The term full-spectrum is used when the CBD oil contains more than just the cannabinoid CBD – cue dozens of those hidden extras we spoke about earlier – and sometimes including small traces of THC (usually less than 0.03%), essential oils, flavonoids, terpenes, and other additional cannabinoids. Research suggests that with some of these additional cannabinoids comes the opportunity for wider health benefits.
While it’s hard to believe there are any drawbacks to pure CBD, isolating it from other cannabinoids and compounds does mean that you’ll miss out on the potential benefits of THC, terpenes and flavonoids, as well as their famous ‘entourage effect’ – a synergistic interaction that enhances the individual effect of each compound involved.
Full-spectrum cbd oil comes with that all-inclusive ‘entourage effect’ whereby you might benefit from the full range of effects that each compound brings to the party. Some of the reported health benefits include pain relief, anti-seizure, nutrient boost, nausea relief, muscle spasm relief, reduced anxiety and anti-inflammatory properties. A 2018 study also revealed that full-spectrum CBD is more effective for pain relief than CBD isolate, due to the combined effects of CBD and THC.
Full-Spectrum CBD: The Benefits
Since CBD isolate is pure, there’s no need to worry about any THC entering your system after consumption and you won’t fail a workplace drug test. It’s totally legal and has zero high-inducing effects, so you’ll be able to go about your day as normal – just a little bit more relaxed.
Full-spectrum CBD oil is minimally refined and usually contains traces of THC, which could give you a sensation of feeling high and could show up on a drug test (so it’s best not to get the two confused). In the UK, THC is only legal in products that contain no more than 1mg of the stuff and aren’t advertised as providing a medicinal benefit – a single milligram over and you’re looking at spending the rest of your days in an orange jumpsuit (ok, that’s an exaggeration, but the point is: it won’t be legal). Make sure to do your research before purchasing.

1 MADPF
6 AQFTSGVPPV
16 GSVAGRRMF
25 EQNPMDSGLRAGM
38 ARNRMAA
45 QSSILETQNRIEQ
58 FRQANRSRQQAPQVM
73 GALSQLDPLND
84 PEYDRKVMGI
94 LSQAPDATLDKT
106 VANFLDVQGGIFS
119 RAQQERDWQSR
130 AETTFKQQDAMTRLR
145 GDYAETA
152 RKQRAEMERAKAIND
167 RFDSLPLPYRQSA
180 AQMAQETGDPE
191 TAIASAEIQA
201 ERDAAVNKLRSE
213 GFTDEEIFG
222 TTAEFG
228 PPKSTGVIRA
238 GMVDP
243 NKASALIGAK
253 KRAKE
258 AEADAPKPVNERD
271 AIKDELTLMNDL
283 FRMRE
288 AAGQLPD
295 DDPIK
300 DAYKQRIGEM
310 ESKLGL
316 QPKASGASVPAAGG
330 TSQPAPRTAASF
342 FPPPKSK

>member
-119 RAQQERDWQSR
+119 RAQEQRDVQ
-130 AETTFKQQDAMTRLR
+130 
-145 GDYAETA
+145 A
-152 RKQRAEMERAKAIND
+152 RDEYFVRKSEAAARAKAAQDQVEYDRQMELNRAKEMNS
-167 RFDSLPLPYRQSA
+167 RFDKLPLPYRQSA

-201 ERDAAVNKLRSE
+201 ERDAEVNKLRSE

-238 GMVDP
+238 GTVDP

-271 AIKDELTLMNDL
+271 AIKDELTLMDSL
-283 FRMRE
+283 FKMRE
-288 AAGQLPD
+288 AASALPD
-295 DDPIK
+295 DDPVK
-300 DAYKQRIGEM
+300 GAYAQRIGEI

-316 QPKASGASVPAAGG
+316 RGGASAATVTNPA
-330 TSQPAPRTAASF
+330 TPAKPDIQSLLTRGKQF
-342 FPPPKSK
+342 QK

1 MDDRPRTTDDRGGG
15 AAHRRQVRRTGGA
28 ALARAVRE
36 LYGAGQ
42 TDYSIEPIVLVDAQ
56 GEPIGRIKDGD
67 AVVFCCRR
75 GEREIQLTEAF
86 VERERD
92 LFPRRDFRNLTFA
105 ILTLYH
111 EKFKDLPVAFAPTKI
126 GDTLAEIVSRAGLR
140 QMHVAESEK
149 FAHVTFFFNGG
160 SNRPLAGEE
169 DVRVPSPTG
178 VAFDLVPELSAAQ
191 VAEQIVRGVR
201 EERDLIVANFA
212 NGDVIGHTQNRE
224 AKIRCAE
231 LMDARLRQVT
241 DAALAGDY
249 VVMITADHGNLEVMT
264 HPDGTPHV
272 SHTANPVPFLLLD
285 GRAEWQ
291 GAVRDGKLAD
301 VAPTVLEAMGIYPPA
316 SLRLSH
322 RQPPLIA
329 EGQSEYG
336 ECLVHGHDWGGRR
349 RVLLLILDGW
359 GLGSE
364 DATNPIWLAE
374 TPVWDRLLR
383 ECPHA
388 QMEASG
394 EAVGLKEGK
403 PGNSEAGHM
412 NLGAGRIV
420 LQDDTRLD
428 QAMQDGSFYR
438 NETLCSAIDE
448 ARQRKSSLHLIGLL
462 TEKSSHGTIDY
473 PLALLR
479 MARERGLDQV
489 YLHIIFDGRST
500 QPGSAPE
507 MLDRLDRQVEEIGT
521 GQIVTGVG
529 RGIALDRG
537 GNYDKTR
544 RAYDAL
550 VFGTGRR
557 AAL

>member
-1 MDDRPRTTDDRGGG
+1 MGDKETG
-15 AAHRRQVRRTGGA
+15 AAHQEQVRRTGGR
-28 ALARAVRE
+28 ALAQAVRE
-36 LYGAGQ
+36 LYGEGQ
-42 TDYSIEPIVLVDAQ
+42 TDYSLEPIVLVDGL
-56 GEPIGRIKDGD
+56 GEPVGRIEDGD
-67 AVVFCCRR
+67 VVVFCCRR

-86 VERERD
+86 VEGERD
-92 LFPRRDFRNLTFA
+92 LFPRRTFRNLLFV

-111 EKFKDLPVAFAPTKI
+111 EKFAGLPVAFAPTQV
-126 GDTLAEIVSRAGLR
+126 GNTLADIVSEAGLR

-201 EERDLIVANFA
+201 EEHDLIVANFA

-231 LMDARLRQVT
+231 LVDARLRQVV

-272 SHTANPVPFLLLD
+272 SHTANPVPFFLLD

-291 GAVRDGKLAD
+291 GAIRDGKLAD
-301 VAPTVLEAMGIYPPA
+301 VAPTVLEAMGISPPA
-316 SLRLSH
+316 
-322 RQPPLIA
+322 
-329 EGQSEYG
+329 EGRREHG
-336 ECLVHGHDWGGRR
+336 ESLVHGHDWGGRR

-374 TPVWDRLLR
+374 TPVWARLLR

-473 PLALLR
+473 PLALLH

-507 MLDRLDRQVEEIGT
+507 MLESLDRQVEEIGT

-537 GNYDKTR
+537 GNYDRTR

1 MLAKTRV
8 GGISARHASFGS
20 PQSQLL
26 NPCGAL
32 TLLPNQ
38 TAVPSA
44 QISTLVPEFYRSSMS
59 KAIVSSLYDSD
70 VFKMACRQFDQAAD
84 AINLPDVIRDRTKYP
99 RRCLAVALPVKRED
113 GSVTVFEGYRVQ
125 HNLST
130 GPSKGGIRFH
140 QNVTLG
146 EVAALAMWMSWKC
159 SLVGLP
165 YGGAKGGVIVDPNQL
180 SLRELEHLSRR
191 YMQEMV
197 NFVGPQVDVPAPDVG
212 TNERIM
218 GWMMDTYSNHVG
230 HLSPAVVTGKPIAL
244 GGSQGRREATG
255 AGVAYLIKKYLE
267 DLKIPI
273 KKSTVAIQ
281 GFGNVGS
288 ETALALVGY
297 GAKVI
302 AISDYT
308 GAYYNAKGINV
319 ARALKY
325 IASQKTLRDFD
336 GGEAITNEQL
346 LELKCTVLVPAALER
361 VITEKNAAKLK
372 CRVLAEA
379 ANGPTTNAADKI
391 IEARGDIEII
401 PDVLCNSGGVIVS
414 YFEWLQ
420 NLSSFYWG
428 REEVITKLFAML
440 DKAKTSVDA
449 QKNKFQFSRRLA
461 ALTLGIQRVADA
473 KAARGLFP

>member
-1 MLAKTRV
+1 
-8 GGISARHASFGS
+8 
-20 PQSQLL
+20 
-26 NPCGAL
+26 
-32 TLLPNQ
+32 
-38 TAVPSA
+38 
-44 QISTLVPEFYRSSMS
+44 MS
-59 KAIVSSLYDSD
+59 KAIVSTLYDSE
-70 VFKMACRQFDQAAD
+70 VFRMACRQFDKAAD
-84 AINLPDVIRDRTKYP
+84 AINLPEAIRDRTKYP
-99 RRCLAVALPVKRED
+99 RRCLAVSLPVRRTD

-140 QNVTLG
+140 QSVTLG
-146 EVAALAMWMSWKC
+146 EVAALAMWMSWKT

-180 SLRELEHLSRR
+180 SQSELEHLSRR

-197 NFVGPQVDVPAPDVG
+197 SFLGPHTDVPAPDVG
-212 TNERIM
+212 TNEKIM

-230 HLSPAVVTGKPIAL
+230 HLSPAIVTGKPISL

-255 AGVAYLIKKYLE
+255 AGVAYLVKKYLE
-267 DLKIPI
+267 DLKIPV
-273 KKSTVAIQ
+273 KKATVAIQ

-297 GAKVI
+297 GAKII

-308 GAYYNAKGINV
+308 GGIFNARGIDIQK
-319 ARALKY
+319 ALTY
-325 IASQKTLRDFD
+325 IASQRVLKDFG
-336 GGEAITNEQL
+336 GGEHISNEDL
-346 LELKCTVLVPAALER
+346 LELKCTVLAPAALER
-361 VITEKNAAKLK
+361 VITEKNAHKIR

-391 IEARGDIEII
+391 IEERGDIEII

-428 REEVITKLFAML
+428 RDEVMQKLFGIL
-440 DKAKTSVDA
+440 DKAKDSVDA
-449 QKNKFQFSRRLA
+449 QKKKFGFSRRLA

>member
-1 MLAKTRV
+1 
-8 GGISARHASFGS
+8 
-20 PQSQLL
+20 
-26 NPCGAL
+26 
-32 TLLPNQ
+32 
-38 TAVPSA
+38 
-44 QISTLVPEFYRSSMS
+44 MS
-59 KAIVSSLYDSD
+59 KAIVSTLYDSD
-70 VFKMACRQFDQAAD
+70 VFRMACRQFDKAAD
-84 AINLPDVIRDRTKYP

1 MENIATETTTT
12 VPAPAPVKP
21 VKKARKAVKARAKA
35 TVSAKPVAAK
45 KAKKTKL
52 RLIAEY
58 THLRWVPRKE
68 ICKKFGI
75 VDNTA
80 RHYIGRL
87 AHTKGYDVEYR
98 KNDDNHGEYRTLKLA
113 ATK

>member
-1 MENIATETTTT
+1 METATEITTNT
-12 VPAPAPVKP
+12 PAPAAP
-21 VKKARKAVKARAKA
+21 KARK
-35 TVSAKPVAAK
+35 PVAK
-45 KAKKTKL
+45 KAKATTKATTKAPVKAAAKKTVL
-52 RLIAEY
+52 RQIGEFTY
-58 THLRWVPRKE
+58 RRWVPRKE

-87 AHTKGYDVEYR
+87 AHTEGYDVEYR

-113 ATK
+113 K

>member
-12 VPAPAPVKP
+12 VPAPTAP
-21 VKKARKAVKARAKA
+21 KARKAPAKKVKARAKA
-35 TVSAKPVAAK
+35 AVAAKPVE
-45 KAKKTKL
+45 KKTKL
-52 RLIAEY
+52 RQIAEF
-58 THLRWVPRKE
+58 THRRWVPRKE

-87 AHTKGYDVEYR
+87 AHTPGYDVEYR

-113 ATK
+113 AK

If you’re a first-time user and want to reap the benefits of CBD oil on health and wellbeing without having the high of full-spectrum CBD oil, then CBD isolate is the right choice for you. It allows you to go about your day more productively and with less anxiety. At Good Hemp, we’d recommend CBD isolate – give it a try yourself!
You’ve added the good stuff to your cart, now what? When it comes to taking CBD oil, you have the freedom to be as inventive as you like.
There are three main types of cannabidiol (CBD). CBD isolate is the pure form of CBD, while full-spectrum CBD is an extract containing other compounds of the cannabis plant, such as terpenes and other cannabinoids. The third type is broad-spectrum CBD.
Another 2018 study suggests that full-spectrum CBD is more effective for pain than CBD isolate because of the combined effects of CBD and THC.
With a range of reported health benefits, uses for full-spectrum CBD include:
For this reason, people who wish to take high doses of CBD may prefer a CBD isolate. This is not necessarily a negative quality of CBD isolate. Some people may prefer a product without THC, or they might be sensitive to this substance.
People use CBD for a variety of health reasons, such as pain and anxiety. While more research could clarify their anecdotally reported benefits, some evidence suggests that CBD products can help with certain conditions.